State v. Sucharew

Decision Date27 February 2003
Docket NumberNo. 1 CA-CR 02-0190 RT.,1 CA-CR 02-0190 RT.
Citation205 Ariz. 16,66 P.3d 59
PartiesSTATE of Arizona, Appellee, v. Scott G. SUCHAREW, Appellant.
CourtArizona Court of Appeals

Terry Goddard, Attorney General By Randall M. Howe, Chief Counsel, Criminal Appeals Section, and John L. Saccoman, Assistant Attorney General, Phoenix, Attorneys for Appellee.

James J. Haas, Maricopa County Public Defender By Christopher V. Johns, Deputy Public Defender, Phoenix, Attorneys for Appellant.

OPINION

WINTHROP, Judge.

¶ 1 Scott G. Sucharew ("defendant") appeals his convictions for second-degree murder and leaving the scene of a fatal injury accident. Defendant contends that the trial court erred in (1) permitting the State to use a "PowerPoint"1 presentation during opening statements; (2) allowing the State to introduce improper hearsay testimony; (3) restricting cross-examination of a witness; and (4) refusing two requested jury instructions. For reasons that follow, we affirm.

FACTS AND PROCEDURAL HISTORY

¶ 2 The charges against defendant arise from an automobile accident that occurred around midnight on the evening of July 3, 2001, on the Warner-Elliot Loop in the Ahwatukee Foothills area of Phoenix. Defendant and Westin Doyle were in separate vehicles speeding southbound on the Loop when defendant collided with a vehicle driven by Steven Welch south of the intersection of Equestrian Trail. The posted speed limit on the Loop is 40 miles-per-hour. Defendant was estimated to have been driving 70 to 80 miles-per-hour just prior to the collision. Welch sustained massive injuries in the accident and died at the scene.

¶ 3 Doyle's vehicle careened into a residential wall and came to a stop approximately fifty yards past the collision. Defendant walked over to where Doyle and his passenger were standing outside Doyle's car, said a few words, and then disappeared. The police later found defendant lying in the front lawn of a residence a short distance away from the accident scene. Defendant admitted to being involved in the accident and to drinking alcohol that evening. Analysis of a blood sample obtained from defendant revealed a blood alcohol concentration level of .141.

¶ 4 Defendant was indicted on charges of second-degree murder, a Class One felony, and leaving the scene of a fatal injury accident, a Class Three felony. Upon trial to a jury, defendant was found guilty as charged. The trial court sentenced defendant to a mitigated eleven year prison term on the murder conviction with credit for 124 days of presentence incarceration. The trial court suspended sentencing on the conviction for leaving the scene and placed defendant on supervised probation for four years, to commence upon his release from prison. Defendant filed a timely notice of appeal.

ANALYSIS
A. The trial court did not abuse its discretion in permitting the State to use a "PowerPoint" presentation during opening statements.

¶ 5 Prior to trial, the prosecutor informed the court and defense counsel that he intended to use a "PowerPoint" presentation during his opening statement. The presentation consisted of a series of thirty slides including: 1) a title page; 2) photographs of the vehicles and accident scene with superimposed descriptions and headings; 3) a map; 4) a listing of defendant's blood alcohol content and physical symptoms; and 5) a list of the elements of the two charged offenses. Defendant objected on the grounds that he had not received advance notice of the presentation, that Rule 19 of the Rules of Criminal Procedure is silent on the use of such material, and that the presentation referenced evidence that might not be introduced at trial. After reviewing the proposed presentation, the trial court overruled the objection noting that the presentation was not prejudicial or inflammatory and that it did not include anything that was not likely to be admitted at trial. ¶ 6 "The trial court has full discretion in the conduct of the trial, and that discretion will not be overturned on appeal absent a clear showing of an abuse of discretion." State v. Just, 138 Ariz. 534, 550, 675 P.2d 1353, 1369 (App.1983). The function of an opening statement is "to inform the jury of what the party expects to prove and prepare the jury for the evidence that is to be presented." State v. King, 180 Ariz. 268, 278, 883 P.2d 1024, 1034 (1994).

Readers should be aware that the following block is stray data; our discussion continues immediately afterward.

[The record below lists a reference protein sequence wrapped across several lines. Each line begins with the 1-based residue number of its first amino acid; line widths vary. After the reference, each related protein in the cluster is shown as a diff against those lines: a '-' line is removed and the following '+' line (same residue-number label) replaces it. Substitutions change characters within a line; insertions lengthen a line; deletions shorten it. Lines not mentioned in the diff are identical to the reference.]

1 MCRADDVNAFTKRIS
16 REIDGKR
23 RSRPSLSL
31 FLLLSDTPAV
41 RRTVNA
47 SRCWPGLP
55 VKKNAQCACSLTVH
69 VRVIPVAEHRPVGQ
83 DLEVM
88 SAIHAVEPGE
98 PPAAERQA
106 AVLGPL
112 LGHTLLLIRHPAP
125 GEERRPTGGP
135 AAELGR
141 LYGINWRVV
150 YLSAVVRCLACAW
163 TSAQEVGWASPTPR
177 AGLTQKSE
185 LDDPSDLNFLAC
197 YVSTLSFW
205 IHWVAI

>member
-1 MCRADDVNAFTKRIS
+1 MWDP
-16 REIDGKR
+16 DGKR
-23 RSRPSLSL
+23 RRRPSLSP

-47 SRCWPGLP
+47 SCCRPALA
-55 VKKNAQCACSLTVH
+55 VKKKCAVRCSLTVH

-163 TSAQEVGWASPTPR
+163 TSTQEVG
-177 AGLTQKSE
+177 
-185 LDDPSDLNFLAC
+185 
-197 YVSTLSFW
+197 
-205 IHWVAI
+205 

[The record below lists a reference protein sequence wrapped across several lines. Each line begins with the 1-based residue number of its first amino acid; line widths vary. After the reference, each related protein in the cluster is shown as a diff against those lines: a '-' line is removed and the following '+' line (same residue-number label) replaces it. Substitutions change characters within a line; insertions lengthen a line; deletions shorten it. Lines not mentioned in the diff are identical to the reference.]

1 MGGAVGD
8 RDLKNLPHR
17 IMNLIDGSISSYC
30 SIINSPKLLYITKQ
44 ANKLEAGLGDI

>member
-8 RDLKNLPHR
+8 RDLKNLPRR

¶ 7 Defendant argues that the trial court abused its discretion in permitting the prosecutor to use the "PowerPoint" presentation in his opening statement because the presentation involved a "computer generated exhibit." Although a computer was used in the presentation, the actual presentation did not include any computer simulation or other similar evidence; rather, it was essentially a slide show of photographic exhibits. The photographs included in the presentation were the same ones disclosed to defendant during pretrial discovery and later admitted into evidence at trial. Moreover, even though the photographs included superimposed descriptive words and labels, the words and labels simply tracked the subject matter of the prosecutor's opening statement to the jury, and defendant made no objection to any of the content or substance of the actual opening statement. We conclude, therefore, that there was no abuse of discretion by the trial court in permitting the State's use of the "PowerPoint" presentation. See People v. Green, 47 Cal.2d 209, 302 P.2d 307, 312 (1956)